Spec API vs Python API¶
There are two ways of writing pipelines with Ploomber. This document discusses the differences and how to decide which API to use.
Data projects span a wide range of applications; from a small projects that just need a few scripts to large ones that require a greater degree of flexibility. Ploomber is designed to make as simple as possible, and only use a more sophisticated solution if you need to.
For examples using both APIs, click here
Directory entry point¶
The Spec API is a “no-code” solution for writing pipelines, its simplest (and implicit) case is to just use a directory with scripts. Ploomber will analyze your code, find dependencies and execute the pipeline. There is no need to write any “plumbing code”. This is great for simple script-based projects. Since Ploomber executes your pipeline by pointing it to a directory, this approach is known as a directory entry point.
Spec entry point¶
If you want to customize how Ploomber analyzes and executes your pipeline,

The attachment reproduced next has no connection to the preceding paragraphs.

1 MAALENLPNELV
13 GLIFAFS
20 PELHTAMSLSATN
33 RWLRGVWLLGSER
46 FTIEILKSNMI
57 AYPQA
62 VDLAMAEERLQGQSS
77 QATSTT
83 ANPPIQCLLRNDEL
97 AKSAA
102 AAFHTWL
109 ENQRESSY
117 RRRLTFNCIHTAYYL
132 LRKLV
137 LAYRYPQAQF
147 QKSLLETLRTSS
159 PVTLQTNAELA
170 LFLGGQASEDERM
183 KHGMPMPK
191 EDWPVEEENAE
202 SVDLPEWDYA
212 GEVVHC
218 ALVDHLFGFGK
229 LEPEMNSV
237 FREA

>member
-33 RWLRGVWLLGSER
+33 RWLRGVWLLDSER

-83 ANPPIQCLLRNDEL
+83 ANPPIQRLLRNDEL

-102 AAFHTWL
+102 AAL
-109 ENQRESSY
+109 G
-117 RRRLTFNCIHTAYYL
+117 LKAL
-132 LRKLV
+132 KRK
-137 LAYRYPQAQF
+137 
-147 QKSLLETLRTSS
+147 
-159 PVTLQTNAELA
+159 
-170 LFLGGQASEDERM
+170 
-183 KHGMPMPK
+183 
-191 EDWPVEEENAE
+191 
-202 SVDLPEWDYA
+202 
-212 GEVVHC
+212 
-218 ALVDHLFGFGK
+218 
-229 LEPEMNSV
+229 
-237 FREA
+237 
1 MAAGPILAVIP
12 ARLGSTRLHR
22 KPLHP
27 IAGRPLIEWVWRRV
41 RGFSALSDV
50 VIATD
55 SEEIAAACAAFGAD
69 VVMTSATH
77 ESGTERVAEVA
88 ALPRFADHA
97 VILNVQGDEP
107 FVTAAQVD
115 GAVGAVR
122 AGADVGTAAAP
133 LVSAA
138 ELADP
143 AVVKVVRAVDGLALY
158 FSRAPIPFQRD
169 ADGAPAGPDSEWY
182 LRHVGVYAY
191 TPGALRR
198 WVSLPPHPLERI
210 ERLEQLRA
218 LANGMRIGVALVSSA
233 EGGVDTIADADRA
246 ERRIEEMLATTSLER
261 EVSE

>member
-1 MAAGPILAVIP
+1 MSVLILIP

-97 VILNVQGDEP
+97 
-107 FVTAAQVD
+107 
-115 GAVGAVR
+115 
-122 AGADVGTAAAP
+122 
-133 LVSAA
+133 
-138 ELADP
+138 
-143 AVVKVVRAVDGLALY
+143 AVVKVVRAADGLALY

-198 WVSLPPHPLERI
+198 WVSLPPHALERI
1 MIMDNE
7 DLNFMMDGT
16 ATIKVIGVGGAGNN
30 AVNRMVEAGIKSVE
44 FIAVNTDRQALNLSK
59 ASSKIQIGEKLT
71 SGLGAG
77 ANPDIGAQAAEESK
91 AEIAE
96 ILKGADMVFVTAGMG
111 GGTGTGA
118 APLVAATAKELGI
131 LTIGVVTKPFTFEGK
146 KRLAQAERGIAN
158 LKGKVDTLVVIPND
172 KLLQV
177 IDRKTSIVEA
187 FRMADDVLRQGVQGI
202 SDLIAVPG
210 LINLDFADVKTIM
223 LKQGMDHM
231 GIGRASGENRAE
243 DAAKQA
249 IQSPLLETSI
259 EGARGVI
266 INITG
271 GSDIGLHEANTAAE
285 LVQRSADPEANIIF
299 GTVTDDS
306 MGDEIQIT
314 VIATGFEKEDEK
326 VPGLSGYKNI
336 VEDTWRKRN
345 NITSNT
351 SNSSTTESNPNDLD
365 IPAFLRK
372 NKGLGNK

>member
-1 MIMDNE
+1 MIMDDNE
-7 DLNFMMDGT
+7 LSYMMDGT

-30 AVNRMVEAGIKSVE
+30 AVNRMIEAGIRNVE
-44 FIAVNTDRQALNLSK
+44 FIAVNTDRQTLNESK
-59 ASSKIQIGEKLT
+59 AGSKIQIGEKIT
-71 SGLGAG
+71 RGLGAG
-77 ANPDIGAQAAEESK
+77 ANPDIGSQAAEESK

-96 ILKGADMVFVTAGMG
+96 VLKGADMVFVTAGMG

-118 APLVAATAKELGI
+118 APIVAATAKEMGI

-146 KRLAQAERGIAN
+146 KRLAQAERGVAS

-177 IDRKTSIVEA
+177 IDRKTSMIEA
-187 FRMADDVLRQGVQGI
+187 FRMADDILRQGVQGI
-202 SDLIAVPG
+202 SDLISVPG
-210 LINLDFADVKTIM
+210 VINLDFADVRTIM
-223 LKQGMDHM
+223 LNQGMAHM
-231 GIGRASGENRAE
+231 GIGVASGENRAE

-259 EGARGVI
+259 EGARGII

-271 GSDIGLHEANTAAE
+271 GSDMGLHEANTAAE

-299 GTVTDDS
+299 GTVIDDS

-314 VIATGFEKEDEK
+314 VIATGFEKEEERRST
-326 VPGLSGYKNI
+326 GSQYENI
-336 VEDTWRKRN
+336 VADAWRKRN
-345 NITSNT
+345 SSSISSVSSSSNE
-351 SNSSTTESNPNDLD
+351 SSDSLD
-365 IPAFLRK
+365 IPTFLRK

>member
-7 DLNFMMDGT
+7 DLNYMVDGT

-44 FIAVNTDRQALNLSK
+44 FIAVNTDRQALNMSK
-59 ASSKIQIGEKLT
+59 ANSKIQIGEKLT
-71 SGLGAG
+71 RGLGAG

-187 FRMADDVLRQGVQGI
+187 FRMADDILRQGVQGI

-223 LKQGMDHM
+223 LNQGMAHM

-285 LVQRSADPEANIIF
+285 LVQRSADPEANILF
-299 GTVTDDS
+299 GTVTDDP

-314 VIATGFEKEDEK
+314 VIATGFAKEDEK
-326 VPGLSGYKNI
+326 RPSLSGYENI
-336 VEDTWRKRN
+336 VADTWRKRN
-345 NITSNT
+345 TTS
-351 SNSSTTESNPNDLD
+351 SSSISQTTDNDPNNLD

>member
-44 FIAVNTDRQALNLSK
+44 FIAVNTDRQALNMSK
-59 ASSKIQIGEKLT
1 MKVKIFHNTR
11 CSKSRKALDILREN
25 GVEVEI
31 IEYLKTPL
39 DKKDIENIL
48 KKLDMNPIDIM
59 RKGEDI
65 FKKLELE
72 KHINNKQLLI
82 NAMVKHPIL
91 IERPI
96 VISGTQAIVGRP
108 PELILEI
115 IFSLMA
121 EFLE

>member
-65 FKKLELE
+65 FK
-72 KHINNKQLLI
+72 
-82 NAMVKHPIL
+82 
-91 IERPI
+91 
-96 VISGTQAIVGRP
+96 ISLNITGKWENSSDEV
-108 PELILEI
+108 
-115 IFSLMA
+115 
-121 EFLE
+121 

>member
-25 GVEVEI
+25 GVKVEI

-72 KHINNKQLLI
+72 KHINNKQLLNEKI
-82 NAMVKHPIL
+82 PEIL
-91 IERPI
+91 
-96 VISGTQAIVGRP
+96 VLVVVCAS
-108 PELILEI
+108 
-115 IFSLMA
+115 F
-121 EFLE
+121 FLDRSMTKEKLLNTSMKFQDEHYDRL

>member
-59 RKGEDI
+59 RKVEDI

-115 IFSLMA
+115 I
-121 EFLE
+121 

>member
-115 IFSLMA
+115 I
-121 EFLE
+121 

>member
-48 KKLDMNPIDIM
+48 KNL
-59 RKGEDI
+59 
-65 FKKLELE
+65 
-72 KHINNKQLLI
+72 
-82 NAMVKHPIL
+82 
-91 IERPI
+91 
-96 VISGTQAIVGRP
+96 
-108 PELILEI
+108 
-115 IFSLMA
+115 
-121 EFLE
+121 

you have to create a
pipeline.yaml file. This approach uses
the Spec API explicitly, to give you a place to configure your pipeline.
The most common use cases are small pipelines that have SQL tasks. By specifying
how to connect to a database in your
pipeline.yaml file, you let Ploomber
take care of managing db connections and focus on writing SQL scripts.
Since Ploomber executes your pipeline by pointing it to a spec file, this is
known as a spec entry point.
Another added feature of this approach is pipeline parametrization, see to learn more Parametrized pipelines.
Factory entry point¶
The last approach requires you to write Python code to specify your pipeline. It has a steeper learning curve because you have to become familiar with the API specifics but it provides the greatest level of flexibility.
The biggest advantage are dynamic pipelines, whose exact number of tasks and dependency relations are determined when executing your Python code. For example, you might use a for loop to dynamically generate a few tasks based on some input parameters.
For Ploomber to know how to build your pipeline written as Python code, you have
to provide a factory entry point, which is just a function that returns a
DAG object. For example, if your factory is a function called make in
a file called
pipeline.py, then your entry point is the dotted path
pipeline.make. Internally, Ploomber will do something like this:
from pipeline import make dag = make() dag.build()